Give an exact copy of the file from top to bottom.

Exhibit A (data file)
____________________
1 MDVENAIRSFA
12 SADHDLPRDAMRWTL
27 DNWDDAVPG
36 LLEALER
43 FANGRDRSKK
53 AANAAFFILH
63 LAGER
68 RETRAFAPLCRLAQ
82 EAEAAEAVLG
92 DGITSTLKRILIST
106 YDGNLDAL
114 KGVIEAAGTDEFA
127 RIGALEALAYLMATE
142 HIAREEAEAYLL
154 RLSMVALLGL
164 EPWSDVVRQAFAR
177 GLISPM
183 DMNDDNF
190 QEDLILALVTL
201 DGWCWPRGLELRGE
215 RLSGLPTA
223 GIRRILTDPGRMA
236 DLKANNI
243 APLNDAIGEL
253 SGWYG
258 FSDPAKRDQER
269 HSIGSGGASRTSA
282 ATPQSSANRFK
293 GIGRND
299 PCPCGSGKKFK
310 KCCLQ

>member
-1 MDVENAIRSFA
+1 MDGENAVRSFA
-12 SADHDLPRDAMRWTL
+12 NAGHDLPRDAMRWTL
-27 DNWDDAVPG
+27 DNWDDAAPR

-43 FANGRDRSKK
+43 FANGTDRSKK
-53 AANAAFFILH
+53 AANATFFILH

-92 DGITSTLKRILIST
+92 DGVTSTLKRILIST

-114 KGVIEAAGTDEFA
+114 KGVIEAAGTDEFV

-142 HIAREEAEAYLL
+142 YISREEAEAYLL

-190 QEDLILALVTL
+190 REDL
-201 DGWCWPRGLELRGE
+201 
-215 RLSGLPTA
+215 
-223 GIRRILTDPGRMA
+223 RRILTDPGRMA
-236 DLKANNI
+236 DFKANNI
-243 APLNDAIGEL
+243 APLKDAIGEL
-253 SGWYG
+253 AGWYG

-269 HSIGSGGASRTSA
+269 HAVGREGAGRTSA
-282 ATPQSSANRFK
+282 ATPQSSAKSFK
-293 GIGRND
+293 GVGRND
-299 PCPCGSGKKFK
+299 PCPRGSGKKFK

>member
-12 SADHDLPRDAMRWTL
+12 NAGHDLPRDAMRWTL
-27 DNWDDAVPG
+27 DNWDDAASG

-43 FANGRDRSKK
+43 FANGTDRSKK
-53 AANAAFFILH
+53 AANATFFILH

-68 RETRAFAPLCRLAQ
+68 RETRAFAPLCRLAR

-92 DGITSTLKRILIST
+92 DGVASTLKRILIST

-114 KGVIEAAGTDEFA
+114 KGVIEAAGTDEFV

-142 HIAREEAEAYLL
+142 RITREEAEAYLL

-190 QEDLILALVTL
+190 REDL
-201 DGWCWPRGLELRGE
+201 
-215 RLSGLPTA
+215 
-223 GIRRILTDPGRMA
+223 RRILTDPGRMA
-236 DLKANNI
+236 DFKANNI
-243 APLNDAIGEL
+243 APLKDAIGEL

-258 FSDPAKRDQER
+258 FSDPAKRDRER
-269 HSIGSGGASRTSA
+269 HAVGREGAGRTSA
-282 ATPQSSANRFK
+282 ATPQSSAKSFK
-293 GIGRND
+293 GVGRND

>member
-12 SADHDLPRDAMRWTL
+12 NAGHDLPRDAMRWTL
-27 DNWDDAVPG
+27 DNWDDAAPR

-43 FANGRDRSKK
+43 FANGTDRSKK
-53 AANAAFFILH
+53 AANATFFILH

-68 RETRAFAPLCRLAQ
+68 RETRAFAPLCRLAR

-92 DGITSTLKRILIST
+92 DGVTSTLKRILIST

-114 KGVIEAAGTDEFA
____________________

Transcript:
1 MDVENAIRSFA
12 SADHDLPRDAMRWTL
27 DNWDDAVPG
36 LLEALER
43 FANGRDRSKK
53 AANAAFFILH
63 LAGER
68 RETRAFAPLCRLAQ
82 EAEAAEAVLG
92 DGITSTLKRILIST
106 YDGNLDAL
114 KGVIEAAGTDEFA
127 RIGALEALAYLMATE
142 HIAREEAEAYLL
154 RLSMVALLGL
164 EPWSDVVRQAFAR
177 GLISPM
183 DMNDDNF
190 QEDLILALVTL
201 DGWCWPRGLELRGE
215 RLSGLPTA
223 GIRRILTDPGRMA
236 DLKANNI
243 APLNDAIGEL
253 SGWYG
258 FSDPAKRDQER
269 HSIGSGGASRTSA
282 ATPQSSANRFK
293 GIGRND
299 PCPCGSGKKFK
310 KCCLQ

>member
-1 MDVENAIRSFA
+1 MDGENAVRSFA
-12 SADHDLPRDAMRWTL
+12 NAGHDLPRDAMRWTL
-27 DNWDDAVPG
+27 DNWDDAAPR

-43 FANGRDRSKK
+43 FANGTDRSKK
-53 AANAAFFILH
+53 AANATFFILH

-92 DGITSTLKRILIST
+92 DGVTSTLKRILIST

-114 KGVIEAAGTDEFA
+114 KGVIEAAGTDEFV

-142 HIAREEAEAYLL
+142 YISREEAEAYLL

-190 QEDLILALVTL
+190 REDL
-201 DGWCWPRGLELRGE
+201 
-215 RLSGLPTA
+215 
-223 GIRRILTDPGRMA
+223 RRILTDPGRMA
-236 DLKANNI
+236 DFKANNI
-243 APLNDAIGEL
+243 APLKDAIGEL
-253 SGWYG
+253 AGWYG

-269 HSIGSGGASRTSA
+269 HAVGREGAGRTSA
-282 ATPQSSANRFK
+282 ATPQSSAKSFK
-293 GIGRND
+293 GVGRND
-299 PCPCGSGKKFK
+299 PCPRGSGKKFK

>member
-12 SADHDLPRDAMRWTL
+12 NAGHDLPRDAMRWTL
-27 DNWDDAVPG
+27 DNWDDAASG

-43 FANGRDRSKK
+43 FANGTDRSKK
-53 AANAAFFILH
+53 AANATFFILH

-68 RETRAFAPLCRLAQ
+68 RETRAFAPLCRLAR

-92 DGITSTLKRILIST
+92 DGVASTLKRILIST

-114 KGVIEAAGTDEFA
+114 KGVIEAAGTDEFV

-142 HIAREEAEAYLL
+142 RITREEAEAYLL

-190 QEDLILALVTL
+190 REDL
-201 DGWCWPRGLELRGE
+201 
-215 RLSGLPTA
+215 
-223 GIRRILTDPGRMA
+223 RRILTDPGRMA
-236 DLKANNI
+236 DFKANNI
-243 APLNDAIGEL
+243 APLKDAIGEL

-258 FSDPAKRDQER
+258 FSDPAKRDRER
-269 HSIGSGGASRTSA
+269 HAVGREGAGRTSA
-282 ATPQSSANRFK
+282 ATPQSSAKSFK
-293 GIGRND
+293 GVGRND

>member
-12 SADHDLPRDAMRWTL
+12 NAGHDLPRDAMRWTL
-27 DNWDDAVPG
+27 DNWDDAAPR

-43 FANGRDRSKK
+43 FANGTDRSKK
-53 AANAAFFILH
+53 AANATFFILH

-68 RETRAFAPLCRLAQ
+68 RETRAFAPLCRLAR

-92 DGITSTLKRILIST
+92 DGVTSTLKRILIST

-114 KGVIEAAGTDEFA